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November 1997
Volume 15, Number 11

Oil Slick
by Shawn Ritenour

Employees at the Environmental Protection Agency presume to protect us from all sorts of supposed evils. But in doing so, no bureaucrats, save the tax collectors, are more vicious in their trampling of property rights. For example, they have made life miserable for people who own auto salvage and parts companies, and the drivers who depend on them.

Salvage companies provide an invaluable service to mechanics and owners of older automobiles, providing parts at a fraction of the cost of newly made items. Even more crucial is their function as a supplier of parts that are no longer manufactured.

When the steering wheel on my beloved 1981 Ford Granada became loose, I naturally took it to a local garage. The mechanic told me that a part had broken and that Ford no longer manufactures it. My car was already becoming less and less safe to drive. Without this part, it might have to be junked.

Thankfully it was spared this fate. A local salvage yard was able to supply the part off a Granada on its premises. Here is old-fashioned recycling at its best. These cars would otherwise be useless trash. But the market economy makes it possible to turn them to good use. For all the pro-recycling propaganda you hear out of Washington, you might think the EPA would celebrate this renewal of resources. Not so.

Consider the case of J&M Quality Used Auto Parts, a family-owned salvage parts business near Buffalo, Missouri. Last year, after J&M had paid the usual $90,000 in taxes, the government thanked the owners by sending out the EPA to take a look around. The snoopers found that some oil from the junked autos was leaking onto the dirt.

The federal agents then informed the owners that, if they wanted to stay in business, they would have to put all their cars up on blocks, with gravel and steel drip pans under them. It is irrelevant to the EPA that J&M owns the property that is being dripped upon, and that a salvage yard is a naturally drippy place.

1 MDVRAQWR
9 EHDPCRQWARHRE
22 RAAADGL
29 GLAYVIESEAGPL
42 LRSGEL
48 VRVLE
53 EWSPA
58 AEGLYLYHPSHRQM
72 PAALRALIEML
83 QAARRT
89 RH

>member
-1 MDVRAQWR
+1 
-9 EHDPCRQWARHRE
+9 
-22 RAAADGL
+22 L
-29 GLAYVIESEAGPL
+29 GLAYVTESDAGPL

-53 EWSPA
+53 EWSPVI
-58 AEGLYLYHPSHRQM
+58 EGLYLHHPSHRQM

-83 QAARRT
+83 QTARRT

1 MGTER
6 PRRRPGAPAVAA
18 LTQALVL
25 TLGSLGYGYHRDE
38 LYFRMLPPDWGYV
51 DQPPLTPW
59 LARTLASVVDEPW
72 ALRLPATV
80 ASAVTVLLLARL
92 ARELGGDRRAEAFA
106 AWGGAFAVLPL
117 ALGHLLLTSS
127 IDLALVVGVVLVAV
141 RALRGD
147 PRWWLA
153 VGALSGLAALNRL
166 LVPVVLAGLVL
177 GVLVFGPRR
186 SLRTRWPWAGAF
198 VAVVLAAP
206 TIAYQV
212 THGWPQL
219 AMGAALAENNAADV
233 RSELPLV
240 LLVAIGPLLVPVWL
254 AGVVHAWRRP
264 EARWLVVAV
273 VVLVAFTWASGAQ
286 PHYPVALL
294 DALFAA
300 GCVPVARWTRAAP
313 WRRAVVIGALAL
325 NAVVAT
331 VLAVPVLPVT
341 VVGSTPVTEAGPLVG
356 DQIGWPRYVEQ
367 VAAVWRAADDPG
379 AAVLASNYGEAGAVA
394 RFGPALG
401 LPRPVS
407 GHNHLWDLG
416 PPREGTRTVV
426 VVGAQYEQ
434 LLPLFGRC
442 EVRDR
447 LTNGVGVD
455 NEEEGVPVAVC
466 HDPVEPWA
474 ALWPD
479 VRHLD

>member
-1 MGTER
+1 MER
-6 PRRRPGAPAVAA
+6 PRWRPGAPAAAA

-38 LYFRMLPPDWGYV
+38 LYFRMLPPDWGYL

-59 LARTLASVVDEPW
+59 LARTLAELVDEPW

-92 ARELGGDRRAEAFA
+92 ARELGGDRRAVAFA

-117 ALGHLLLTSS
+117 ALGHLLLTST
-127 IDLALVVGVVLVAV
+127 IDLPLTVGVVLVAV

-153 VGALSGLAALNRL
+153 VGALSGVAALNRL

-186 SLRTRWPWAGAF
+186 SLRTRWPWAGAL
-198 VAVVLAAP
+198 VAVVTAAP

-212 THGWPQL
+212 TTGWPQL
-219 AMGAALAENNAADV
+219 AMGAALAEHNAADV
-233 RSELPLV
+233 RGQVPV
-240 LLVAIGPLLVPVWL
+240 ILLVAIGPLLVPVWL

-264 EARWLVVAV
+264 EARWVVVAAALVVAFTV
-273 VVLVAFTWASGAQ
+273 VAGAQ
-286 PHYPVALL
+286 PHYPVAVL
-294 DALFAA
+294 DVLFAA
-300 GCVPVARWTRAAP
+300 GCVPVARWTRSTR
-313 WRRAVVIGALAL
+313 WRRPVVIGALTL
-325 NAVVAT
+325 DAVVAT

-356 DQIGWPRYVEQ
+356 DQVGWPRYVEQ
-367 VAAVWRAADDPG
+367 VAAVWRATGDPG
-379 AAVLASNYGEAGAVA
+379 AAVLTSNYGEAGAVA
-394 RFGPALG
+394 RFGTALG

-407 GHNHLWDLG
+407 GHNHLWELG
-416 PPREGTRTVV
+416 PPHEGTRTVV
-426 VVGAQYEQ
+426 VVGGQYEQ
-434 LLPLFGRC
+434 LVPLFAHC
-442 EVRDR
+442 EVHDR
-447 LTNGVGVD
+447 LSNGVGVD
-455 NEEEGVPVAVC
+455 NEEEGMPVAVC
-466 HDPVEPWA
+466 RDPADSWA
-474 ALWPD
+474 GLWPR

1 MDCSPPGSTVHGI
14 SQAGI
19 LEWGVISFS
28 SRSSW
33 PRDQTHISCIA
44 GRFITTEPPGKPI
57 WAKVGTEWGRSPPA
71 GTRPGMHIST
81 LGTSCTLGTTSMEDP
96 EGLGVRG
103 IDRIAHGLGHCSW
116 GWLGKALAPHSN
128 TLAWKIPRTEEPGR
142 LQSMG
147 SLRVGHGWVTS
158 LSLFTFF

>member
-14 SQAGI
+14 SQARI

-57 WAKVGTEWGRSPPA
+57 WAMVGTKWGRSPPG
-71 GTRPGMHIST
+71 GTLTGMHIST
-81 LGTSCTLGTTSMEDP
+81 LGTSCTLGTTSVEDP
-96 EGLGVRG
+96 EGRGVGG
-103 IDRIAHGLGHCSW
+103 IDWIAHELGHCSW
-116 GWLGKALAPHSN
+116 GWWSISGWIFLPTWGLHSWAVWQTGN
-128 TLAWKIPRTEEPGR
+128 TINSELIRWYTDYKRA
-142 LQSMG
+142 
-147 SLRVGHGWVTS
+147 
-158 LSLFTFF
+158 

This is clearly an unviable command. And certainly customers are happy with matters the way they are. J&M provides a valuable service for customers, and business is good.

Has anyone checked oil leaks in the EPA's own fleet of luxury cars? We know the EPA is capable of egregious hypocrisy. In 1992, the fleet of fancy autos maintained by the EPA for its staff got an average of 6.9 miles-per-gallon. This is 75 percent lower than the fuel efficiency standards the federal government is trying to force on American consumers.

If J&M does have to close its gates, as its owners fear, the cars will still be on their property, some of them still dripping oil. Shutting down J&M will not stop the force of gravity. But if the EPA has its way, local customers will have to incur higher costs in trying to locate necessary parts.

Thank goodness my Granada is up and running again. I'm safe so long as J&M and other salvage yards stay open--and the EPA doesn't discover that little oil leak from my car.


Shawn Ritenour teaches economics at Southwest Baptist University.

FURTHER READING: "Hazardous: The Tyrant's Plea" in Lost Rights by James Bovard (New York, N.Y.: St. Martin's Press, 1994), pp. 69-76; Trashing the Economy: How Runaway Environmentalism Is Wrecking America by Ron Arnold and Alan Gottlieb (Bellevue, Wash.: Free Enterprise Press, 1993); "The Anti-Environmentalist Manifesto" by Llewellyn H. Rockwell, Jr. (Burlingame, Calif.: RRR, 1991).


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